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We Are the Himalayas

"a tightly focused historical drama"

Audrey review: Left homeless after the closure of Limelight on Oxford, Mark Langham's Soviet-era drama lands on its feet.

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We are the Himalayas

Date: 7 Jul 2019

This production was one of several left homeless by the sudden closure of Limelight on Oxford a few weeks ago.

After some wandering in our arts infrastructure-challenged city, it’s landed on its feet.

While the backroom disco of the former World Bar on Bayswater Road isn’t an ideal environment for theatre, for a play that’s largely set in a prison cell, you’d be hard pressed to find better at short notice.

Written by Mark Langham, We are the Himalayas is a tightly focused historical drama set in the Soviet Union of the 1930s.

Anna Larina Bukharin (played by Charlotte Chimes) is in prison. Her crime? She is the wife of Nikolai Bukharin (Ben Mathews), an architect of the Soviet revolution (Lenin’s “Golden Child”, no less) who has fallen foul of Stalin’s paranoid Great Purge of colleagues and kingpins.

In a series of flashbacks, we see how Stalin laid his trap (sending the Bukharins on a no-hope mission to Paris to purchase the Marx-Engels archive) and, through encounters between Anna Larina and secret police chief Lavrentiy Beria, come to understand how completely inescapable it is.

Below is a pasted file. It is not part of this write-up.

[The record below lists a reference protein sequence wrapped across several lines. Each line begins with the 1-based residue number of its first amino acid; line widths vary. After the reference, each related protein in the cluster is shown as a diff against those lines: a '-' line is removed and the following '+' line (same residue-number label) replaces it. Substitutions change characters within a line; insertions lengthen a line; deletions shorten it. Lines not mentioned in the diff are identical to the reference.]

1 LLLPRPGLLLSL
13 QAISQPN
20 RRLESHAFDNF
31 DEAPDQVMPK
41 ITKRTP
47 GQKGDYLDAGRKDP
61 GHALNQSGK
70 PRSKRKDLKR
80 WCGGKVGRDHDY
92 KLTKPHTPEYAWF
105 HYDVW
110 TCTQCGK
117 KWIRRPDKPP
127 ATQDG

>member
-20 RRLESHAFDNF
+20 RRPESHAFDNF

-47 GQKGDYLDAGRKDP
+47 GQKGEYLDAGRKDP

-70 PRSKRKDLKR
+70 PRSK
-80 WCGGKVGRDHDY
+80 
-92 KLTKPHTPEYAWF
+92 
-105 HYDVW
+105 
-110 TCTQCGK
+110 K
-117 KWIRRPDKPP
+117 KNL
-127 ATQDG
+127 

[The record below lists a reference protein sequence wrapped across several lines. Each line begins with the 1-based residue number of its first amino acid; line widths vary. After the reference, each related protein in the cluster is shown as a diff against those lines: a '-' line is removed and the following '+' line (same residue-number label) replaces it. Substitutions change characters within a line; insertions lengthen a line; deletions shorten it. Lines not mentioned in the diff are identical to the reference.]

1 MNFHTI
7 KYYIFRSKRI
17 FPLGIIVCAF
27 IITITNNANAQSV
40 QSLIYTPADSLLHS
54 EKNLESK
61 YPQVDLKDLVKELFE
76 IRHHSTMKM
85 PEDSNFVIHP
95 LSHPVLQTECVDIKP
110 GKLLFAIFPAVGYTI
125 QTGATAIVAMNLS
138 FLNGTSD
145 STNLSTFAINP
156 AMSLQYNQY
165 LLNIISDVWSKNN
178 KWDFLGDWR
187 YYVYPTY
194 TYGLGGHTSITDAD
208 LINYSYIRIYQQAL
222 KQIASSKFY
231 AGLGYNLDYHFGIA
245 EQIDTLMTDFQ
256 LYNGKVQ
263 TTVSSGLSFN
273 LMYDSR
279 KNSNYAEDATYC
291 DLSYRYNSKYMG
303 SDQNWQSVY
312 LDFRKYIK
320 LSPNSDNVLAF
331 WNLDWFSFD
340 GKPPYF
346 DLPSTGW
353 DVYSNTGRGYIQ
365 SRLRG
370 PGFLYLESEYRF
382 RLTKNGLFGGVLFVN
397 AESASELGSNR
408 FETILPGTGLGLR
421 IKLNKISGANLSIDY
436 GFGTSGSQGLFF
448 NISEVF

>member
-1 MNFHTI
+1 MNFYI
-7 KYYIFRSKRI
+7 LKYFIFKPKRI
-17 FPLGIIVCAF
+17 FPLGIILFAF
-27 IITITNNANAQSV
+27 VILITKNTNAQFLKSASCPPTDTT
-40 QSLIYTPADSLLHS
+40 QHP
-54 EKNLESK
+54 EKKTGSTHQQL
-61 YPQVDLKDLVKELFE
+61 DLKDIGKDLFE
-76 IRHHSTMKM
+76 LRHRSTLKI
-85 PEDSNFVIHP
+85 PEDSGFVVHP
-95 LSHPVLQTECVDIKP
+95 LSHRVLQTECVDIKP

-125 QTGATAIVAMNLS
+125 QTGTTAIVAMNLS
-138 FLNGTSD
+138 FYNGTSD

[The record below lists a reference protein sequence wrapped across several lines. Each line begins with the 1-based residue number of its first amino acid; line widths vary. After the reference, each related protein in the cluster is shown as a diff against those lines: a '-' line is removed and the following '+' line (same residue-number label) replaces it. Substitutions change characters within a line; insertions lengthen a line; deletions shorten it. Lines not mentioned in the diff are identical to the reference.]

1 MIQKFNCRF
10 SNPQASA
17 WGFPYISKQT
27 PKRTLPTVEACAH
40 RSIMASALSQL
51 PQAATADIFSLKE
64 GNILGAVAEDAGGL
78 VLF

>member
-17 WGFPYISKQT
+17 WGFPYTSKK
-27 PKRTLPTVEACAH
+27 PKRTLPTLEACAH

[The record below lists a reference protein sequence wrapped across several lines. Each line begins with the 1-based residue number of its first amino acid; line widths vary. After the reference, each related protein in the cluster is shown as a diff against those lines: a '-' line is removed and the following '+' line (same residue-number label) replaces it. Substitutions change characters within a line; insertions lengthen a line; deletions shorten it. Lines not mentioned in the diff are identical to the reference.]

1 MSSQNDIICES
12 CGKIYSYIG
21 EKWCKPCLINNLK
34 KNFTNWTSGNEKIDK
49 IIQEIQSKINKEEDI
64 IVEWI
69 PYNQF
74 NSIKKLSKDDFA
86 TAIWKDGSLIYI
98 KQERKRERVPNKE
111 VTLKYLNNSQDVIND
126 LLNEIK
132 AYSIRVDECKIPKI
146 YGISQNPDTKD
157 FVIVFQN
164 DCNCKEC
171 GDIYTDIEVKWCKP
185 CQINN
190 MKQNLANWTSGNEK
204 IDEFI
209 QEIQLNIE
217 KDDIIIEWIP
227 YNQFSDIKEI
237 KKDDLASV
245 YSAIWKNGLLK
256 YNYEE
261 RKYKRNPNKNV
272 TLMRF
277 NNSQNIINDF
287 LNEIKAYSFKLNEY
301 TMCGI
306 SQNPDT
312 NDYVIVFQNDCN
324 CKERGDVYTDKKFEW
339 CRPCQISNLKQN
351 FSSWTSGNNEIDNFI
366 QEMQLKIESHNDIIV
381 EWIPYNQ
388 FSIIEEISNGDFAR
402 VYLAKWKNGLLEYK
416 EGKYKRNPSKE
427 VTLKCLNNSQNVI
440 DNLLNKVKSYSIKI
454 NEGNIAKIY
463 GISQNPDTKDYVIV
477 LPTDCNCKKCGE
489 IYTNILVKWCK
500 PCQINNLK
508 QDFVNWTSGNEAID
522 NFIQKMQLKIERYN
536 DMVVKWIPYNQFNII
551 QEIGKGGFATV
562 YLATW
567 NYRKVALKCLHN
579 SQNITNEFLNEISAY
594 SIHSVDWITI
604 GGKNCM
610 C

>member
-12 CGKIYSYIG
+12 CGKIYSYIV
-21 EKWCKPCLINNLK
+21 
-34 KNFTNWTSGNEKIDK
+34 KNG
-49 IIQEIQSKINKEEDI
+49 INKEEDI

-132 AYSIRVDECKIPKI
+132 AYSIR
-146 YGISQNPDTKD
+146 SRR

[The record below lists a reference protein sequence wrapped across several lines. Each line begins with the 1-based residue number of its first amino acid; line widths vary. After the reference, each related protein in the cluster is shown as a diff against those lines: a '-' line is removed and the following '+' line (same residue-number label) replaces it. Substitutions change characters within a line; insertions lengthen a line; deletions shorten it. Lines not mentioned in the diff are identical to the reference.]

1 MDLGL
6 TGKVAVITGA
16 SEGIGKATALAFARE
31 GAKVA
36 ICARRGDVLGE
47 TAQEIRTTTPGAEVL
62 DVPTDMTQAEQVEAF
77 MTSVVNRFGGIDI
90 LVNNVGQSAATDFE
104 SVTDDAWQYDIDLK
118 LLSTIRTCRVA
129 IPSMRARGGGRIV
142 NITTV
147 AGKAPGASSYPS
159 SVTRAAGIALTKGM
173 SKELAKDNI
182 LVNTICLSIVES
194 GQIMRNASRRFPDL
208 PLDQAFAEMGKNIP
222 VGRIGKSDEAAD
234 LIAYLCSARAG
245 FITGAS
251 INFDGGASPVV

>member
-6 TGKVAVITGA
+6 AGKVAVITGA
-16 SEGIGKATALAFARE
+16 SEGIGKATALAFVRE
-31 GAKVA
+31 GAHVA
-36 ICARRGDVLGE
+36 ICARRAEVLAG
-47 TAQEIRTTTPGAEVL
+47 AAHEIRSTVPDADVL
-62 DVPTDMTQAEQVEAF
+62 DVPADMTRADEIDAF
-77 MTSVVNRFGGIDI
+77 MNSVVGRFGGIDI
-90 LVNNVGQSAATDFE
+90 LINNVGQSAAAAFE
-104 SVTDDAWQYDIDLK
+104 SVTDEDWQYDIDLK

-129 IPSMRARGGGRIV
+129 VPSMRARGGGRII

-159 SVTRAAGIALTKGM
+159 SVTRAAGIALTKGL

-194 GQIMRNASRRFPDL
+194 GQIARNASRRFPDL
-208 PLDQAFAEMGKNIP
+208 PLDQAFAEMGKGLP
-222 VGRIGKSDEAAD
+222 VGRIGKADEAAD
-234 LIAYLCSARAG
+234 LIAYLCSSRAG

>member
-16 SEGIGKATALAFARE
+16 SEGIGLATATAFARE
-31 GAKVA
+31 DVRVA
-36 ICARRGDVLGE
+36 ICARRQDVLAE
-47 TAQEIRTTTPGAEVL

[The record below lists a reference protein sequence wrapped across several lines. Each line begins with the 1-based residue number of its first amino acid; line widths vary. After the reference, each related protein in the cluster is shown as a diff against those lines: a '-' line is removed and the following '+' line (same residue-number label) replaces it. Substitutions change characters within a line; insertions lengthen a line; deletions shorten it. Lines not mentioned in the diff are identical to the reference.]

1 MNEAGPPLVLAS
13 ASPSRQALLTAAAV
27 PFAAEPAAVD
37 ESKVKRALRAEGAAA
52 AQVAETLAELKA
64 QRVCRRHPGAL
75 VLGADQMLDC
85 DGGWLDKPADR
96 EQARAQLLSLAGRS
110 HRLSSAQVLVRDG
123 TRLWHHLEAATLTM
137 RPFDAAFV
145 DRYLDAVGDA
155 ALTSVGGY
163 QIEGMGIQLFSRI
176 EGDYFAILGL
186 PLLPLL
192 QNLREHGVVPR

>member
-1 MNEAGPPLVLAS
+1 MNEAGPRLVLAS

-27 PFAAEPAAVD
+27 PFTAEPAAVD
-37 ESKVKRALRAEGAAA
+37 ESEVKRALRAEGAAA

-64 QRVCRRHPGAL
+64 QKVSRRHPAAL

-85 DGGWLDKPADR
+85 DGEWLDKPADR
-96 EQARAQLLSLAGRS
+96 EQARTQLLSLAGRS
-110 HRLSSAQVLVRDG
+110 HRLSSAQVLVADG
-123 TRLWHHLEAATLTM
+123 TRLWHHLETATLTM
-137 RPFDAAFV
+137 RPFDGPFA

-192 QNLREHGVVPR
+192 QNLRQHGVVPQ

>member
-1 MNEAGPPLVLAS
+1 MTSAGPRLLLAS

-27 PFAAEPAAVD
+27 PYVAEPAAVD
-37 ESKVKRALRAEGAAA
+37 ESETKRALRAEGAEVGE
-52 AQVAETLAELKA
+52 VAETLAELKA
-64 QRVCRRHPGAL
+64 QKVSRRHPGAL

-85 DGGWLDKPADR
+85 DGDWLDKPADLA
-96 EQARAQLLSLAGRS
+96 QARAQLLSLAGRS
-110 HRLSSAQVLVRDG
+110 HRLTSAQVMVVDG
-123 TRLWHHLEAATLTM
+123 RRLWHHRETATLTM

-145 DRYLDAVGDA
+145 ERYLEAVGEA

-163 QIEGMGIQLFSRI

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Langham’s script works well, capably balancing the task of enlightening audiences to the inter-war Soviet mindset and creating interesting characters who are more than mouthpieces for the delivery of information. Langham demonstrates a light touch when it comes to necessary exposition.

Using the room’s low ceiling to his advantage, designer Damien Egan uses wooden palettes to shutter the space and create the rough-hewn feel of a prison.

Patrick Howard’s sound design conjures up the clanking of doors and the rattling of the prison’s bush telegraph system very effectively. Sophie Pekbilimi’s lighting conjures a suitably oppressive atmosphere.

Directed by Richard Cornally, the acting is uniformly good and evenly matched, the stand-out being Steve Corner’s cold-blooded, sexually predatory Beria.

To paraphrase Stalin, one man’s death is a tragedy, a million deaths are a statistic. We are the Himalayas puts a human face to what is for most unimaginable.

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